This book provides a comprehensive overview of the financial integration of emerging economies through an in-depth analysis of the international monetary system, how it impacts capital flows and exchange rates, and its implications for policy making.
The financial integration of emerging economies has been a remarkable development of the past two decades. The growth of cross-border transactions and asset ownership, not least through the accumulation of foreign exchange reserves, has put many of these countries in a more prominent, if still peripheral, position within the global financial system. This has not been a smooth process, as integration has been marked by cyclical waves of capital flows, with financial and currency instability often accompanying the acute phases of these cycles. While conventional economic theory traditionally sees financial integration as a positive development, Post-Keynesian economists, working in the tradition of Keynes, Minsky and Kalecki, have long taken a more sceptical viewpoint. By centring the analysis of financial dynamics on concepts as liquidity, uncertainty, balance-sheet structures and institutions, Post-Keynesian theory highlights the intrinsic character of shocks imposed by financial integration upon emerging economies, and their implications for economic growth and distribution. This book demonstrates that these analyses can be fruitfully used to gain a better understanding of financial (in)stability and economic development in emerging economies as they integrate into the global financial system.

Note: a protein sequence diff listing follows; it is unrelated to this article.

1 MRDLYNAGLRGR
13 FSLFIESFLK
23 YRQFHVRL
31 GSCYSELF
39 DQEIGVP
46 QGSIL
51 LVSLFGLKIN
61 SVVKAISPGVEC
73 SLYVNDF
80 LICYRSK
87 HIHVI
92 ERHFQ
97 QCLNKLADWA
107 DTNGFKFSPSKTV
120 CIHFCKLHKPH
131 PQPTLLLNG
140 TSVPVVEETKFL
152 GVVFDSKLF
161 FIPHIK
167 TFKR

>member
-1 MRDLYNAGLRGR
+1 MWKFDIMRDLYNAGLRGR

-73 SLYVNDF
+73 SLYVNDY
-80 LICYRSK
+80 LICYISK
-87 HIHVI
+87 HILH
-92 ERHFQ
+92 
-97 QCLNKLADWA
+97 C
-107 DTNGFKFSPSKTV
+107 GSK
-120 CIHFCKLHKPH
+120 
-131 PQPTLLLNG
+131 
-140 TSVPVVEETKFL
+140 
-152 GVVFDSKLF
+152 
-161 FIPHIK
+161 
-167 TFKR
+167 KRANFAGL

This work provides key reading for students and scholars of economics, political economy and finance that are interested in the financial integration of emerging economies, and how the heterodox tradition of Post-Keynesian economics contributes to its analysis.
TABLE OF CONTENTS
part I|39 pages
Introduction and background
part II|58 pages
Minsky, balance sheets and cycles
part III|65 pages
part IV|49 pages
Current account and growth
part V|60 pages